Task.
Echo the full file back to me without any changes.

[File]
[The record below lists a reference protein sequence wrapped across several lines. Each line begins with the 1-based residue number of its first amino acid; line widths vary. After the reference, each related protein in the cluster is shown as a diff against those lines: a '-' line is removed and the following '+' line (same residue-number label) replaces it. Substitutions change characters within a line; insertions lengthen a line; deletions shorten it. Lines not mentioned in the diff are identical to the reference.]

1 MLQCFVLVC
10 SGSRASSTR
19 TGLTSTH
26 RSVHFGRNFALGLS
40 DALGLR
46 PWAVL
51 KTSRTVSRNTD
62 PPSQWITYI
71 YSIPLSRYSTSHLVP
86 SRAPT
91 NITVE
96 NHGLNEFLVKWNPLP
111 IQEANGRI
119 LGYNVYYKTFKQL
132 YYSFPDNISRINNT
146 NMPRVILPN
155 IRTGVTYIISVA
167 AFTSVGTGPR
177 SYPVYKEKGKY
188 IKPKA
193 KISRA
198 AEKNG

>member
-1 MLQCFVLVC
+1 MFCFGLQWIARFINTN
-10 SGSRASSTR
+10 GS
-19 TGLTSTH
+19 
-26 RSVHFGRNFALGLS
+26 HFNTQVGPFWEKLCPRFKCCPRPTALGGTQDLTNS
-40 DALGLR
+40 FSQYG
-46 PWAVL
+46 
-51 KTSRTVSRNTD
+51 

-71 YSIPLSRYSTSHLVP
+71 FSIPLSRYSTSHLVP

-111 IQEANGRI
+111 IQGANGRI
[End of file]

[The record below lists a reference protein sequence wrapped across several lines. Each line begins with the 1-based residue number of its first amino acid; line widths vary. After the reference, each related protein in the cluster is shown as a diff against those lines: a '-' line is removed and the following '+' line (same residue-number label) replaces it. Substitutions change characters within a line; insertions lengthen a line; deletions shorten it. Lines not mentioned in the diff are identical to the reference.]

1 MLQCFVLVC
10 SGSRASSTR
19 TGLTSTH
26 RSVHFGRNFALGLS
40 DALGLR
46 PWAVL
51 KTSRTVSRNTD
62 PPSQWITYI
71 YSIPLSRYSTSHLVP
86 SRAPT
91 NITVE
96 NHGLNEFLVKWNPLP
111 IQEANGRI
119 LGYNVYYKTFKQL
132 YYSFPDNISRINNT
146 NMPRVILPN
155 IRTGVTYIISVA
167 AFTSVGTGPR
177 SYPVYKEKGKY
188 IKPKA
193 KISRA
198 AEKNG

>member
-1 MLQCFVLVC
+1 MFCFGLQWIARFINTN
-10 SGSRASSTR
+10 GS
-19 TGLTSTH
+19 
-26 RSVHFGRNFALGLS
+26 HFNTQVGPFWEKLCPRFKCCPRPTALGGTQDLTNS
-40 DALGLR
+40 FSQYG
-46 PWAVL
+46 
-51 KTSRTVSRNTD
+51 

-71 YSIPLSRYSTSHLVP
+71 FSIPLSRYSTSHLVP

-111 IQEANGRI
+111 IQGANGRI